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Czech News in English » News » National » HN: Billionaires are buying hospitals, planning new ones

HN: Billionaires are buying hospitals, planning new ones

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Prague, March 7 (CTK) – Czech billionaires are buying hospitals the Czech Republic and some of them even plan to build new ones, daily Hospodarske noviny (HN) writes yesterday and carries the business stories of five of the biggest of them.
The five are Finance Minister and ANO head Andrej Babis (Hartenberg), Sotirios Zavalianis, Tomas Chrenek (Agel), Marek Dospiva (Penta) and Jan Blasko (EUC).
Babis invests in health care through Hartenberg, number one in artificial fertilisation business which falls under SynBiol firm, and he owns two polyclinics in Velke Mezirici, south Moravia, and in Prague-Modrany.
Babis transferred SynBiol to a trust fund in early February, shortly before a law on conflict of interest took effect.
Zavalianis, a Greek businessman staying in the Czech Republic, bought hospitals in Horovice and Beroun, both central Bohemia, ten years ago. Later, he added the Multiscan oncological centre, HN writes.
Chrenek’s Agel is the largest network of private health care facilities in the country. It owns 11 hospitals, particularly in Moravia, and it also owns pharmacies and hospitals in Slovakia, HN writes.
In addition, Chrenek wants to build a new hospital in Prague-Malesice within our years with the costs put at more than one billion crowns, HN writes.
It writes that in September, Agel will open its own secondary health care school. It will have three classes with 30 students each at the beginning.
Hartenberg is also thinking of a new clinic in Prague, HN writes.
Dospiva’s Penta is buying one of the largest private hospital networsk, Nemos. It will pay several hundreds of millions of crowns for 90 percent in the firm with annual sales worth one billion crowns.
The network owns hospitals in Sokolov, Ostrov and Susice, all west Bohemia. Last year, it bought a smaller hospital in Vrchlabi, east Bohemia, HN writes.
Penta is number one of Slovakia’s private health care and it also owns ten hospitals in Poland, HN writes.
It adds that currently, it is eyeing the hospital in Roudnice nad Labem, north Bohemia.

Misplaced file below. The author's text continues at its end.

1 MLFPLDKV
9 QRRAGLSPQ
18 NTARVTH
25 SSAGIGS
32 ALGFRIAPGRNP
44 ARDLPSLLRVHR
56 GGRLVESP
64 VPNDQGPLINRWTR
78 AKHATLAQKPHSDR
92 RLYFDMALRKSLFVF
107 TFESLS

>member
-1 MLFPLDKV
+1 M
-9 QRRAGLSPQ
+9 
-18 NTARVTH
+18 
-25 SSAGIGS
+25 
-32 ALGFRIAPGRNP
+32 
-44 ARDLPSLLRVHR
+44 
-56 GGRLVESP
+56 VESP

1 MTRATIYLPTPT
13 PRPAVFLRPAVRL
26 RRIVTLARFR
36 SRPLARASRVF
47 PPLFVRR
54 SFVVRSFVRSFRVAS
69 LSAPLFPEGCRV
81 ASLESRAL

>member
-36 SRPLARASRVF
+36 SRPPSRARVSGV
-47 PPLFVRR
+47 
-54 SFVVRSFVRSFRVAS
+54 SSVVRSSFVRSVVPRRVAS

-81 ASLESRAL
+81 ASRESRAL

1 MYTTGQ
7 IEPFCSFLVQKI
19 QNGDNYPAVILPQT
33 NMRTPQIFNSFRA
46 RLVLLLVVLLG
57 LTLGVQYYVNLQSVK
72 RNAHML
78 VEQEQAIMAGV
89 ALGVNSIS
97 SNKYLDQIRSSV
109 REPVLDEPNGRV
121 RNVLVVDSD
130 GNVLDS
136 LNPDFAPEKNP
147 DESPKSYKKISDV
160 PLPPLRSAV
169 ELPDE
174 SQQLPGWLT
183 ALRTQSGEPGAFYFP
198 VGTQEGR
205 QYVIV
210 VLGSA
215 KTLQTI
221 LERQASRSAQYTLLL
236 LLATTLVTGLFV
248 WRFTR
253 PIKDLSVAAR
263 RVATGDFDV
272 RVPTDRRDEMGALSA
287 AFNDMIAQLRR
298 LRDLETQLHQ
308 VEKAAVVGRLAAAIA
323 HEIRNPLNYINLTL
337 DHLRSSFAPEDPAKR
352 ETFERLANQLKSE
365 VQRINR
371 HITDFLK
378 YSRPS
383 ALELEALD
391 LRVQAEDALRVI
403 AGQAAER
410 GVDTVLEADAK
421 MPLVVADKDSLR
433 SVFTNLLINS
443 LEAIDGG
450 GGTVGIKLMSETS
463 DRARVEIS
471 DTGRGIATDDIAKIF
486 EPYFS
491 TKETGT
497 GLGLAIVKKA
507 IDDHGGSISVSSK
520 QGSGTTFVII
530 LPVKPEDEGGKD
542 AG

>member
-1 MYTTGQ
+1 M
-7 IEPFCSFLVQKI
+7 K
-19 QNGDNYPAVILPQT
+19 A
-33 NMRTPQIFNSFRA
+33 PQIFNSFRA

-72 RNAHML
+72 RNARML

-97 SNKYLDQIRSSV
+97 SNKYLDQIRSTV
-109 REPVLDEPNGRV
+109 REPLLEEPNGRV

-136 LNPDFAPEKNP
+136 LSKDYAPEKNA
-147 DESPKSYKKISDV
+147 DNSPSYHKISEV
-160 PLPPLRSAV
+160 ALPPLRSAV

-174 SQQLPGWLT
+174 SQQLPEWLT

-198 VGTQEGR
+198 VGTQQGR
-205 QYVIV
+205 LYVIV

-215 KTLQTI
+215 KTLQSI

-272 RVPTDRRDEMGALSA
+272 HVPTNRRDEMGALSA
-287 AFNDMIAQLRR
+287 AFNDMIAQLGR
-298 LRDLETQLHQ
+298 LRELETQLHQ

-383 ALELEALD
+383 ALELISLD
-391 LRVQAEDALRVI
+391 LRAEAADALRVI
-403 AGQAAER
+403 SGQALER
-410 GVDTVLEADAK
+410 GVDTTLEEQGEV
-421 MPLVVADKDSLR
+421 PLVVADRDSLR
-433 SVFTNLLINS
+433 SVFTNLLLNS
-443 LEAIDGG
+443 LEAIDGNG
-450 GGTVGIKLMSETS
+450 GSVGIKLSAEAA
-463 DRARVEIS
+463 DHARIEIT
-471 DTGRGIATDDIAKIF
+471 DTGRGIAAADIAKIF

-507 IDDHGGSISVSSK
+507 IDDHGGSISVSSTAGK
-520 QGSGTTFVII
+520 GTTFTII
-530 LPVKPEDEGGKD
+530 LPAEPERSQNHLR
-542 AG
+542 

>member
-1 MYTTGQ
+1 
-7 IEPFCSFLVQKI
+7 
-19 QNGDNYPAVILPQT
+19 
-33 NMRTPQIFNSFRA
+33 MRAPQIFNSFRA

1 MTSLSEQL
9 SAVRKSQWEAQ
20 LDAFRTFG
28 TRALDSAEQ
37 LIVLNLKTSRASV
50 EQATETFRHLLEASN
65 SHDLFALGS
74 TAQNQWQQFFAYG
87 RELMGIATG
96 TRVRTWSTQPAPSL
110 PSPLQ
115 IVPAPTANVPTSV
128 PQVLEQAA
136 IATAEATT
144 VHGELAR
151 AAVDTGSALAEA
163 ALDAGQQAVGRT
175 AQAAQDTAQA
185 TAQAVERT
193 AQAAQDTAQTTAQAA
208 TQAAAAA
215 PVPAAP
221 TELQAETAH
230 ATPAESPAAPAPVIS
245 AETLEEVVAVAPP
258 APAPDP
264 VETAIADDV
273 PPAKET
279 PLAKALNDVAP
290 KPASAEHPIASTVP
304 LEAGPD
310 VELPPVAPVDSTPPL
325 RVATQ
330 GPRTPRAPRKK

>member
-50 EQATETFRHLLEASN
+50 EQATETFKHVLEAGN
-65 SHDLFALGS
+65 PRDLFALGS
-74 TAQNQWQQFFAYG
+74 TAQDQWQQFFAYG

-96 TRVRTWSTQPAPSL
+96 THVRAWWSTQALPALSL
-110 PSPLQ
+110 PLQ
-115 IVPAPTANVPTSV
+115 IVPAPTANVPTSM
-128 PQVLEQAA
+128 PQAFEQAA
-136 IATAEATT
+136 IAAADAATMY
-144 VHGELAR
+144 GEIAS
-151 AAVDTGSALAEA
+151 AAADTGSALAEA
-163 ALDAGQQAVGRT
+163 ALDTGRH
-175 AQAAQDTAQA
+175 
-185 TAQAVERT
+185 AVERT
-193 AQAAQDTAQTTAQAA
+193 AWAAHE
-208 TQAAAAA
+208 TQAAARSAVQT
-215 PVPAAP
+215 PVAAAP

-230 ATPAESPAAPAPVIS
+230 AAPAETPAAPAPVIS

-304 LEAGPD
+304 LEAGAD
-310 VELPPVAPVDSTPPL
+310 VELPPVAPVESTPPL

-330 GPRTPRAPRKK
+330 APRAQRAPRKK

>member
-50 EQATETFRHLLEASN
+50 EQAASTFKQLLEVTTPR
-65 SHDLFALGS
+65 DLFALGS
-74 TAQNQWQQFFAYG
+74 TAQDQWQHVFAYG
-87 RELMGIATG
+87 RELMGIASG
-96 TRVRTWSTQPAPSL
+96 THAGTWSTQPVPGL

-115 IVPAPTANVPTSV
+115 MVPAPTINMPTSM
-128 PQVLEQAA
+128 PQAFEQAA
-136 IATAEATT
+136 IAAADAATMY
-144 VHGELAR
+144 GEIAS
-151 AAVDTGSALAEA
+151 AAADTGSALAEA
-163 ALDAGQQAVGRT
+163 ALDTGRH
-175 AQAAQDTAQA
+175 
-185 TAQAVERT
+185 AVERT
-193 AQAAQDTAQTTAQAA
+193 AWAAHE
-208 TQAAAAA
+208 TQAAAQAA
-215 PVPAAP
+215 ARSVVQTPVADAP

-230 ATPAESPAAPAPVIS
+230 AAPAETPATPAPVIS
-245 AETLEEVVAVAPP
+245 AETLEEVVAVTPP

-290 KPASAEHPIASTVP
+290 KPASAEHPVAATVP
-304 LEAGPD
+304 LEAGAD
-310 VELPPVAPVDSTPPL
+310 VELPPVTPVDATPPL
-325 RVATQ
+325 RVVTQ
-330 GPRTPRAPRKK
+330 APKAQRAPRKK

However, all big players in the field of health care want to expand and that is why it is more and more difficult to find someone who would sell a private hospital and a majority of public facilities, whether teaching or regional hospitals, are not considering sale, HN writes.
“We can see towns’ willingness to talk to investors such as Penta or Agel. This is only because large regional holdings try to concentrate acute care in their facilities and turn town hospitals into facilities for long-time ill people or out-patient facilities with a minimal number of acute beds. Towns do not like this, they do not want their citizens to travel 40 kilometres in search of care,” HN quotes Vaclav Jirku, Penta’s investment director, as saying.
Former Euroclinicum, now EUC of Jan Blasko owns two hospitals and 12 clinics. It focuses on employees’ examinations and care. for them. Laboratories and pharmacies are also part of EUC, HN writes.
It writes that in the past two months, EUC bought the mammographic centre in Pardubice, east Bohemia, and the top-level care Homolka Premium Care from the state-controlled Na Homolce hospital in Prague, HN writes.
The Chinese company CEFC, directed by former Czech defence minister Jaroslav Tvrdik in the Czech Republic, will invest 250 million crowns in the construction of a clinic of Chinese medicine in Hradec Karlove, east Bohemia, HN writes.
Other Czech industrialists are also building health care facilties, HN writes and gives Rene Holecek, former owner of the AWT transport firm, as an example.
Holecek, who now owns the Ceska zbrojovka armament firm in Uhersky Brod, south-east Moravia, is building a polyclinic for his employees next to the production capacity, HN writes.
It writes that if this pilot project succeeds, Holecek wants to build similar facilities for other large industrial firms in the country as well.
($1=25.506 crowns)

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